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Too much SP2 protein turns stem cells into 'evil twin' cancer cells

Date:
October 27, 2010
Source:
North Carolina State University
Summary:
Researchers have found that the overproduction of a key protein in stem cells causes those stem cells to form cancerous tumors. Their work may lead to new treatments for a variety of cancers.
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Researchers at North Carolina State University have found that the overproduction of a key protein in stem cells causes those stem cells to form cancerous tumors. Their work may lead to new treatments for a variety of cancers.

Dr. Jon Horowitz, associate professor of molecular biomedical sciences, and a team of NC State researchers looked at the protein SP2, which regulates the activity of other genes. They knew that elevated amounts of SP2 had been observed in human prostate-cancer patients, and that these levels only increased as the tumors became more dangerous. They then showed that precisely the same thing occurs in mouse skin tumors.

Horowitz and the team decided to look at SP2 as a possible cause of tumor formation in epithelial cell-derived tumors, which comprise about 80 percent of all human tumors; epithelial cells cover the body's internal and external surfaces. They found that overproduction of the SP2 protein in epithelial stem cells stopped them from spawning mature descendants. The affected stem cells, unable to produce mature cells, just kept proliferating, resulting in the formation of tumors.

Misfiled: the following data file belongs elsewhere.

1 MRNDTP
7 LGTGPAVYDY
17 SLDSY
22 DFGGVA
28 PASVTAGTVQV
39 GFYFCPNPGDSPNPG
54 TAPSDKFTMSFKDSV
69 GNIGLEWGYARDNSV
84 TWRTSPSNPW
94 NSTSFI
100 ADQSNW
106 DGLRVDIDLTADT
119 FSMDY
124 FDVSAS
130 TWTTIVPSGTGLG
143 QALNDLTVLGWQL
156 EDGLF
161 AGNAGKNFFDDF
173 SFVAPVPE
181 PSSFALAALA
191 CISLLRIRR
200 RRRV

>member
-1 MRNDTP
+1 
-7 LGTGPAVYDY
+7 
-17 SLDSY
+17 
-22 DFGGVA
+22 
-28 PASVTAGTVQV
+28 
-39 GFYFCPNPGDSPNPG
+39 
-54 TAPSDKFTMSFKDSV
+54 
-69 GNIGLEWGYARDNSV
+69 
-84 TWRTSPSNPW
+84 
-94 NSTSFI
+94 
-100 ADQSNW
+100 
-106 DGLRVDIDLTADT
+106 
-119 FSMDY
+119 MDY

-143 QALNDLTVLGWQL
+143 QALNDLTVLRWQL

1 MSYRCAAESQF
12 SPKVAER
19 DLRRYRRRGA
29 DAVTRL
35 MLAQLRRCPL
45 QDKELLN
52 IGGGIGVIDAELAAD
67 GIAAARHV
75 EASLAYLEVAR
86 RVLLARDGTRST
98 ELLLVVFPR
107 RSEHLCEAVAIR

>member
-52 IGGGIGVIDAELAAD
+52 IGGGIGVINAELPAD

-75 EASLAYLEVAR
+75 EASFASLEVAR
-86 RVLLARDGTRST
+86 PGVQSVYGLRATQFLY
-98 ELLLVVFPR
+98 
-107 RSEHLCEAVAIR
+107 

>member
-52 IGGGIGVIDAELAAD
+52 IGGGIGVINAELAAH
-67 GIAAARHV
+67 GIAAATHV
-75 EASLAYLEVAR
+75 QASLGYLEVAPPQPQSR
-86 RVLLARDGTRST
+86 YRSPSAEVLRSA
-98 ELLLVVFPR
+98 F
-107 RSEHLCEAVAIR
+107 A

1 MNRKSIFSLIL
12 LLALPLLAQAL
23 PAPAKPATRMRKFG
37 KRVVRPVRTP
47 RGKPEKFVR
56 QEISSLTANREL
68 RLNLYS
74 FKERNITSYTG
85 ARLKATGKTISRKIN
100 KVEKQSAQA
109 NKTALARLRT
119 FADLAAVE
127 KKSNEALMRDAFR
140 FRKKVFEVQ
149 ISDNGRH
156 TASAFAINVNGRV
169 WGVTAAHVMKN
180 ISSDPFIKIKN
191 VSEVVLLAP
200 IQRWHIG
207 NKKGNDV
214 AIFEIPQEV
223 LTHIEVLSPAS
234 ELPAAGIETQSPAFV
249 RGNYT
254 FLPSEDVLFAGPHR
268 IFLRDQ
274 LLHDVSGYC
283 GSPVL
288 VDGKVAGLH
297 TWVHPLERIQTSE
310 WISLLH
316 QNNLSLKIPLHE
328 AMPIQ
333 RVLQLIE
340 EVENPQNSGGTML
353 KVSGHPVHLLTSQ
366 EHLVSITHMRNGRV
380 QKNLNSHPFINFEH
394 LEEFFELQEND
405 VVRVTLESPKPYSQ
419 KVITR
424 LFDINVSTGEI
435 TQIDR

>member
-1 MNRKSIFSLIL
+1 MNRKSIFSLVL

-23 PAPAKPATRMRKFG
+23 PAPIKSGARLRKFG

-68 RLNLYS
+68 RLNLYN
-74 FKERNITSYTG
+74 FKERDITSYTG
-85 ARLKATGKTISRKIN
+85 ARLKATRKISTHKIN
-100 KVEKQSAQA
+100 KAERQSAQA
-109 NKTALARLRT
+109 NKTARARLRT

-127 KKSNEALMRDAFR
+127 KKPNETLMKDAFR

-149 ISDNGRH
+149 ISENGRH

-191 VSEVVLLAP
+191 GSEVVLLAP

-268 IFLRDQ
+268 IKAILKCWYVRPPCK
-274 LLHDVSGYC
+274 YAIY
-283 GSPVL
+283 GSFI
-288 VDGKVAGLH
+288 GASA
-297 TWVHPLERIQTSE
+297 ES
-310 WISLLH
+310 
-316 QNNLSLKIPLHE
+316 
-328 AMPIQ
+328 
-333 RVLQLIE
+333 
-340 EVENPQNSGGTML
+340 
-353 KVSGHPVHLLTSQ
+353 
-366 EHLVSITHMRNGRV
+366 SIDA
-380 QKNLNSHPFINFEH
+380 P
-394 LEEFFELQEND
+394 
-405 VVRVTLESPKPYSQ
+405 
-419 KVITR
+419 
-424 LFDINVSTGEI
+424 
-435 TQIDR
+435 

The researchers' results are published in the Nov. 3 edition of the journal Cancer Research.

"Something happens to normal stem cells that changes the way SP2 is regulated, and it starts being overproduced," Horowitz says. "SP2 basically hijacks the stem cell, and turns it into its evil twin -- a cancer cell."

Now that the link between tumor formation and SP2 has been shown, Horowitz says, scientists can turn their attention to looking at ways to target the overproduction of this protein. "Our hope is that we can find an 'antidote' to SP2, to restore normal cell proliferation to those cancer stem cells and reverse the process."

The research was funded by a grant from the National Institutes of Health (NIH). The Department of Molecular Biomedical Sciences is part of NC State's College of Veterinary Medicine.


Story Source:

The above post is reprinted from materials provided by North Carolina State University. Note: Materials may be edited for content and length.


Journal Reference:

  1. T.-H. Kim, S. L. Chiera, K. E. Linder, C. S. Trempus, R. C. Smart, J. M. Horowitz. Overexpression of Transcription Factor Sp2 Inhibits Epidermal Differentiation and Increases Susceptibility to Wound- and Carcinogen-Induced Tumorigenesis. Cancer Research, 2010; DOI: 10.1158/0008-5472.CAN-10-1213

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North Carolina State University. "Too much SP2 protein turns stem cells into 'evil twin' cancer cells." ScienceDaily. ScienceDaily, 27 October 2010. <www.sciencedaily.com/releases/2010/10/101027151209.htm>.
North Carolina State University. (2010, October 27). Too much SP2 protein turns stem cells into 'evil twin' cancer cells. ScienceDaily. Retrieved September 1, 2015 from www.sciencedaily.com/releases/2010/10/101027151209.htm
North Carolina State University. "Too much SP2 protein turns stem cells into 'evil twin' cancer cells." ScienceDaily. www.sciencedaily.com/releases/2010/10/101027151209.htm (accessed September 1, 2015).

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